HP Quarter Expected Solid, Meeting ExpectationsBy Jessica Davis | Print
HP (NYSE:HPQ) may slightly beat consensus expectations for its third quarter earnings as IT spending stabilizes and cost cutting measures yield positive results for the bottom line.
HP (NYSE:HPQ) may slightly beat consensus expectations when it
announces results for its third-quarter earnings today, according to
Bernstein Research earnings preview.
Bernstein expects HP to report revenue of $27.34 billion, above the
current consensus of $27.22 billion. Bernstein is forecasting HP to
announce earnings per share of 91 cents versus the consensus opinion of
"We expect HP to continue to benefit from (1)EDS savings; (2) continued
cost cutting efforts in IPG and services delivery; and (3) other
discretionary savings," writes Toni Sacconaghi in his report previewing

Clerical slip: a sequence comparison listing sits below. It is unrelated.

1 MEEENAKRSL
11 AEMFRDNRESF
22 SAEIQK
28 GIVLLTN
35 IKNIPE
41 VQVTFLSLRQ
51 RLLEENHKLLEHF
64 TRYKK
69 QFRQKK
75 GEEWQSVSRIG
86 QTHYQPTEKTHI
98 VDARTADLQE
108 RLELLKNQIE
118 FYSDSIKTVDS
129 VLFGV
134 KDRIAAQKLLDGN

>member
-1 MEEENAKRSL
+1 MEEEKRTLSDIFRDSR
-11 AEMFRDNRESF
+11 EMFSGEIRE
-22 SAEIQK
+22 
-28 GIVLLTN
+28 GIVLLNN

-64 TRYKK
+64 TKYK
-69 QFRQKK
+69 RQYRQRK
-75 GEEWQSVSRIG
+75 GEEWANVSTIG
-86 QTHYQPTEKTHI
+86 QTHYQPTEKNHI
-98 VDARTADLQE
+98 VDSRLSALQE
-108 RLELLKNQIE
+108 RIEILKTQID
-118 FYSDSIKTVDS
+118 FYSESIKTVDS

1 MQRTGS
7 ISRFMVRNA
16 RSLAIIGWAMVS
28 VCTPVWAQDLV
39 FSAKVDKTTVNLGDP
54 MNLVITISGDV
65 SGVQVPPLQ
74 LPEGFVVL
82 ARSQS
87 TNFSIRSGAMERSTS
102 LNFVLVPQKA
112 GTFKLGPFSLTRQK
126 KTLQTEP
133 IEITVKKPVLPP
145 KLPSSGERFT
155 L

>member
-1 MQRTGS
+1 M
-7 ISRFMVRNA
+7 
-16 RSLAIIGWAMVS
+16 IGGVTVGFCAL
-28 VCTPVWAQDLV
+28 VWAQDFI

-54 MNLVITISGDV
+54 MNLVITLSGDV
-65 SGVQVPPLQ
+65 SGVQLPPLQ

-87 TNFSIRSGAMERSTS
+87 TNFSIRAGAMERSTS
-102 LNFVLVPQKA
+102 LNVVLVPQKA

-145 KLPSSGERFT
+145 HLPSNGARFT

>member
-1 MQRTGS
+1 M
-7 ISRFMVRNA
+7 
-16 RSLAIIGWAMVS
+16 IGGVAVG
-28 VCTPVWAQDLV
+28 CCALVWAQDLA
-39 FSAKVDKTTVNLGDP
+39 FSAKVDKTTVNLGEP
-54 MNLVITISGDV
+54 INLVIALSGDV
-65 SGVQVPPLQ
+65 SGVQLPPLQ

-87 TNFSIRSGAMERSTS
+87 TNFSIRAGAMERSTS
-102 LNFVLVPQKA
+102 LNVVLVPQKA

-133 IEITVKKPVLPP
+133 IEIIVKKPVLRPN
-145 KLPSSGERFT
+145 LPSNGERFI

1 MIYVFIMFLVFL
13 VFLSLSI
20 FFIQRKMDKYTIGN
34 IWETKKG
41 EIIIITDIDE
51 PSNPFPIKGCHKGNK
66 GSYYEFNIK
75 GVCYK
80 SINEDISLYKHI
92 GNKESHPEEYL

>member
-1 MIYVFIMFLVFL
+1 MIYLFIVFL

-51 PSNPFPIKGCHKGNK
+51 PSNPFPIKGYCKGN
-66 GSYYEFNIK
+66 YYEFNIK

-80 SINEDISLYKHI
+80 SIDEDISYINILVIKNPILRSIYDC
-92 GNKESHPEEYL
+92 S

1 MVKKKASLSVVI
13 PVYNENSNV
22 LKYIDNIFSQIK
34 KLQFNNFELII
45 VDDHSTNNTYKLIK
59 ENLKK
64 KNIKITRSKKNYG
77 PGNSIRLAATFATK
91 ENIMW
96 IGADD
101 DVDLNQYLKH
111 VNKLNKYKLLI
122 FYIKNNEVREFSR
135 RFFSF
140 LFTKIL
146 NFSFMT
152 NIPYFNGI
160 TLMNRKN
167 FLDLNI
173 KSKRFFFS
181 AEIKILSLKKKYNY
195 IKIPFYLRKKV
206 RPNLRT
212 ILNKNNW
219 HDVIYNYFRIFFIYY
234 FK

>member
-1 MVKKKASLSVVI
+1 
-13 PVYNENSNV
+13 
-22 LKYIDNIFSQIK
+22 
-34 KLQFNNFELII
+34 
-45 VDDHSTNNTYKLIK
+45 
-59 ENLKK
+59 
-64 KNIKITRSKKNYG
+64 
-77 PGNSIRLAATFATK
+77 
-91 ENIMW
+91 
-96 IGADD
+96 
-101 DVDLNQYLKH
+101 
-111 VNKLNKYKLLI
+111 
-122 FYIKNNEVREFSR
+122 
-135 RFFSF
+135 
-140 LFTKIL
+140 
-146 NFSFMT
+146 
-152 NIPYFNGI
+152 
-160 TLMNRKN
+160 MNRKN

HP’s earnings. "Collectively we believe the impact of these forces may
be bigger than consensus modeling."
Still, Bernstein says it doesn’t believe that corporate IT spending has improved over the last three months.
"In fact, every corporate centric company in our universe has reported year-over-year revenue growth at constant currency that was fractionally below Q1 levels," Sacconaghi writes. "That said, we do believe that IT spending is stabilizing, and the U.S. has shown some modest signs of improvement, particularly over the last two months."
Bernstein says that its own channel checks have indicated that HP’s efforts to reduce its inventories for IPG in the most recent quarter led to hardware product shortages in the current quarter that required HP to ship printers via air-freight. The firm expects HP’s supply revenues to be down by 15 percent year over year, parallel to similar declines from Lexmark and Xerox.
"We believe supplies inventory remained at the high end of the range (at 6 plus weeks) and HP stated that it would look to further reduce channel inventory in IPG in fiscal Q3," writes Sacconaghi. HP’s inventory efforts should yield another week less of channel inventory for IPG, according to Bernstein.